Any Avid Readers? Practical Tips? iBooks, Kindle, Hardcover preferences?

Discussion in 'Community Discussion' started by HappyDude20, Nov 10, 2013.

  1. HappyDude20 macrumors 68020

    HappyDude20

    Joined:
    Jul 13, 2008
    Location:
    Los Angeles, Ca
    #1
    In 2013 I came upon a stark thought of thinking there's a chance I would not live to read all of the great works history and modern times have to offer me. Therefore, I've somewhat attempted to thrust myself into productivity in regards to reading. Coming from being a total non-reader, this has been a somewhat challenge for me. For the majority of my life I've only read books that were either instructed in class, or would pick up a book of interest to the tune of once or twice a year.. and even then with no guarantee of my finishing them.

    Nevertheless, I've started reading in this latter half of 2013; beginning with Jared Diamond's Collapse which was 500+ pages and honestly took some time to go through all those pages, especially considering it was one of those books where they seem to purposely fit more lines of text to save pages. I've also a few books here and there, all with practical purposes. I've not jumped into fictions this year, considering i'm yearning to seek valuable tips and insight in a host of endeavors; but that isn't to say I don't have fictions in an ongoing reading list. I heavily intend on reading classic works as well, though once i'm settled into my own apartment and have work going on the right track.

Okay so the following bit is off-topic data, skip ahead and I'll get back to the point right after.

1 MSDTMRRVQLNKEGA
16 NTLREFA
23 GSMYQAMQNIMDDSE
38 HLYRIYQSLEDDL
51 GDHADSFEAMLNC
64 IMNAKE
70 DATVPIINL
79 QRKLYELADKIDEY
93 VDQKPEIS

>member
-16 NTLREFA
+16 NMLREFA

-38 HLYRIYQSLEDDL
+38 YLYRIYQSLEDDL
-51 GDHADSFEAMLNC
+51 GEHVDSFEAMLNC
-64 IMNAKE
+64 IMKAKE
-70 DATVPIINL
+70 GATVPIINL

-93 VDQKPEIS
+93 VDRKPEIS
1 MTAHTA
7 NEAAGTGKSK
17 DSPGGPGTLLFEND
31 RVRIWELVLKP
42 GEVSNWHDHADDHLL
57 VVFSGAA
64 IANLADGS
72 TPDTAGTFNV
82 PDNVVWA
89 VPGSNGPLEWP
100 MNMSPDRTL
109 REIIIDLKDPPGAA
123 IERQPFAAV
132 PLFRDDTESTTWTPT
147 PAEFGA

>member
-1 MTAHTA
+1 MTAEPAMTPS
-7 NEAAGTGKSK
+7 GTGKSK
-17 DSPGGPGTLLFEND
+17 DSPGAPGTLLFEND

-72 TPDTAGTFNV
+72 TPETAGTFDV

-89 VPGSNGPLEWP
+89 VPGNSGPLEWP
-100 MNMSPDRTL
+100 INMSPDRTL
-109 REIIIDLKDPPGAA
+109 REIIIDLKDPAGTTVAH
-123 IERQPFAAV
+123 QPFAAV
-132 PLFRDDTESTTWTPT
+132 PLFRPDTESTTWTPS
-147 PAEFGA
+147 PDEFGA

Still, reading seems to be the big topic and first and foremost am glad that I've slowly been reducing my 5+ hours a day of just browsing the web with hours of reading. Whether it be iBooks on my Mac, iBooks on iPhone while on the go, physical books which I truly feel has been a more intimate experience as opposed to buying the same book via iBooks; though iBooks does has the great advantage of taking notes and highlighting, with the disadvantage of not easily exporting all these notes into PDF files or elsewhere.